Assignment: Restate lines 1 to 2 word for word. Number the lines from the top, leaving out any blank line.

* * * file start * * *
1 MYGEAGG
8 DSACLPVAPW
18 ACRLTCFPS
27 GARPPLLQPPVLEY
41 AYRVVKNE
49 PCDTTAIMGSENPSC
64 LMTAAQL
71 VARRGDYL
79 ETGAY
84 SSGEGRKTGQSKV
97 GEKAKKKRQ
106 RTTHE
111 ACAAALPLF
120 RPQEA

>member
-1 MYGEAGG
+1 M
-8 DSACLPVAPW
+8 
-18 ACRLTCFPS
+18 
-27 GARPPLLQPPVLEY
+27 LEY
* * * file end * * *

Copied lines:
1 MYGEAGG
8 DSACLPVAPW